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Laughing All the Way, Ha Ha Ha!

Whether you’re riding in a one-horse sleigh, sledding, caroling, baking cookies or chillin’ with family and friends, the holidays brim with opportunities for lots of laughter.

What’s all that joviality doing to your brain?

Laughing stimulates a part of your brain called the nucleus accumbens, which then releases the feel-good neurotransmitter dopamine. This creates a brain-chemical chain reaction that elevates your mood, makes you feel connected to those around you, reduces stress & pain, and even boosts your immunity!

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What you need to know this Brain Awareness Week: You can raise your IQ

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Brain Awareness Week (BAW) this March 14 – 20 is the worldwide campaign to increase awareness about the progress and benefits of brain research. One of the many global events scheduled during this 16th annual BAW is the National Brain Bee at the University of Maryland, Baltimore on March 18 and 19. The Bee is designed to stimulate high school students to learn about neuroscience with the lofty goal of inspiring them to go on to serve the world as brain researchers.

Like spelling bees, kids first compete at the local level, and then move on to the national and international competition. The high school contestants answer questions about electroencephalographs, dendrites, peptides, positron emission topography, netrins and semaphorins, and much more. One of the study guides is the 74-page 2008 edition of Brain Facts, published by The Society for Neuroscience.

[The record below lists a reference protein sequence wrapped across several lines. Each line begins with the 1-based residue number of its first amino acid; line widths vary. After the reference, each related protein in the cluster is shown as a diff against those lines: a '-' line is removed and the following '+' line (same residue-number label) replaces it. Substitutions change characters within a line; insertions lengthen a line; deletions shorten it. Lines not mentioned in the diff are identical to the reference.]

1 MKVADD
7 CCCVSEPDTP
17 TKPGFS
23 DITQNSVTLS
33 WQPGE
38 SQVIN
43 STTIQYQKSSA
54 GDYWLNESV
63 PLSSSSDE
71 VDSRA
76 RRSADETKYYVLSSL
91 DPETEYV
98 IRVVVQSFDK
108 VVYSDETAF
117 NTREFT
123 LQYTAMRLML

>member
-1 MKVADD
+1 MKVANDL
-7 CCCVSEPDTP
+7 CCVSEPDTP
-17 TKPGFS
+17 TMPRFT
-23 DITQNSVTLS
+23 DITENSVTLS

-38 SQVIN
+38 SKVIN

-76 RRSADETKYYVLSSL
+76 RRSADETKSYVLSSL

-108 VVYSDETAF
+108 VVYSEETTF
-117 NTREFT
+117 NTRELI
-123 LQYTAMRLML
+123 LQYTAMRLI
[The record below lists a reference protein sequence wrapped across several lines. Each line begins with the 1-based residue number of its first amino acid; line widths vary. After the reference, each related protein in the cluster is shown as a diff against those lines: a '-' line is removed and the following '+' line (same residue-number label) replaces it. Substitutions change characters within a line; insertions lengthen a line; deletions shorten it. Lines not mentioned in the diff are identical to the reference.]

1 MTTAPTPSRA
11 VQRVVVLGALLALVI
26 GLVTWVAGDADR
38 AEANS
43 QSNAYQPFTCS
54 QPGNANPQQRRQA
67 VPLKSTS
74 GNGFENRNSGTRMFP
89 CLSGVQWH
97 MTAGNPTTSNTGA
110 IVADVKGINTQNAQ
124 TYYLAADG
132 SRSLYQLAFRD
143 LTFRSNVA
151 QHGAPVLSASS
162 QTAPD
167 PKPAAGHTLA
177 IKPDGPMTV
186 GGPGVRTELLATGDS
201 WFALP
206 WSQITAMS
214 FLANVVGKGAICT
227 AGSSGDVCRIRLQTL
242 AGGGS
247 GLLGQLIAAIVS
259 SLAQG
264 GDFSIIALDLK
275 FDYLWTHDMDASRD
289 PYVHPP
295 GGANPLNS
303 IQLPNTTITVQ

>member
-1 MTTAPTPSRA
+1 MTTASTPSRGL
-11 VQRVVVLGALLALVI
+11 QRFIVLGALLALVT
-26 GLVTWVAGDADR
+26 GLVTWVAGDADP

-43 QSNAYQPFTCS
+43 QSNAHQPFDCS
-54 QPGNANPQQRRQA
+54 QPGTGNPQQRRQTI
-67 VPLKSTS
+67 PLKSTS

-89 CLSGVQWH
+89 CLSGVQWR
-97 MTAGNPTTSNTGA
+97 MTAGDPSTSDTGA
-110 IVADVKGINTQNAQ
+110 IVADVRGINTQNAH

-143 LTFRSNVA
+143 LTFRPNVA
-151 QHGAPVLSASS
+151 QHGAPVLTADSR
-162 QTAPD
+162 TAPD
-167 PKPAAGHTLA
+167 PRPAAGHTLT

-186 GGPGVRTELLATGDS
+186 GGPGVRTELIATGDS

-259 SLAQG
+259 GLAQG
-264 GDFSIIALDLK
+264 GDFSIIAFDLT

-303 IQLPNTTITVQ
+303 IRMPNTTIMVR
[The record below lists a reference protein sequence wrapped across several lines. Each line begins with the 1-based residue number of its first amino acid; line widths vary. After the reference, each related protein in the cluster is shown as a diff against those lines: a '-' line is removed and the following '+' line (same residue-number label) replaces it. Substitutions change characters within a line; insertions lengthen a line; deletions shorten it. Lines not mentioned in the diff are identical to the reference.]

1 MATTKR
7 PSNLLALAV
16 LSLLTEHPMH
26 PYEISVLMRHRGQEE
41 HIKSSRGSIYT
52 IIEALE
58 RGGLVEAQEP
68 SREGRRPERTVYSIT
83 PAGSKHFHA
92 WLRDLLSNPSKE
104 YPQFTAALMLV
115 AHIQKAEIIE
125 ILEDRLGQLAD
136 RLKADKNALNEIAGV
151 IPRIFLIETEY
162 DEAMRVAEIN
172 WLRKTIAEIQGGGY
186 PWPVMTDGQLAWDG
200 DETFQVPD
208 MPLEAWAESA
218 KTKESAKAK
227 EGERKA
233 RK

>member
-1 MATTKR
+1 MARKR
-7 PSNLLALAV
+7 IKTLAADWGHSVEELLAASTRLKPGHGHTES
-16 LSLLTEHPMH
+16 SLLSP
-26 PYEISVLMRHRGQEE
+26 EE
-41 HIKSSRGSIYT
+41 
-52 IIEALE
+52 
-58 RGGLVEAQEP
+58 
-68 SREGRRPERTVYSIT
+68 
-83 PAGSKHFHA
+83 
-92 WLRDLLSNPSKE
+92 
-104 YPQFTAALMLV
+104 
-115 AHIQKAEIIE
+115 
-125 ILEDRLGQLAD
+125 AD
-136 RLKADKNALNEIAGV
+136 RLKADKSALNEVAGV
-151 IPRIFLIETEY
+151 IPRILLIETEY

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What Would Dr. Seuss Say?

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It’s Read Across America Day – a day set aside to encourage every person in America to read or be read to for fun. This annual nationwide observance coincides with the birthday of Dr. Seuss, the American writer best known for creating children’s books and inspiring the love of reading in four generations of kids.

The beloved Doc died in 1991, six years before the first Read Across America Day, and while he would most likely have been tickled with the event, the state of reading in America may have him rolling over in his grave.

A 2007 report by the National Endowment of the Arts (NEA), shows reading literacy has dropped since Seuss was alive. To Read or Not To Read: A Question of National Consequence gathered statistics from more than 40 studies on the reading skills and habits of Americans of all ages. The report unveiled trends that Americans are reading less, reading less well, and graduating from school less prepared.

According to the official website of Dr. Seuss, a few weeks before his death, when asked if there was anything he might have left unsaid, Seuss replied, “Any message or slogan? Whenever things go a bit sour in a job I’m doing, I always tell myself, ‘You can do better than this.’ The best slogan I can think of to leave with the kids of the U.S.A. would be ‘We can…and we’ve got to…do better than this.”

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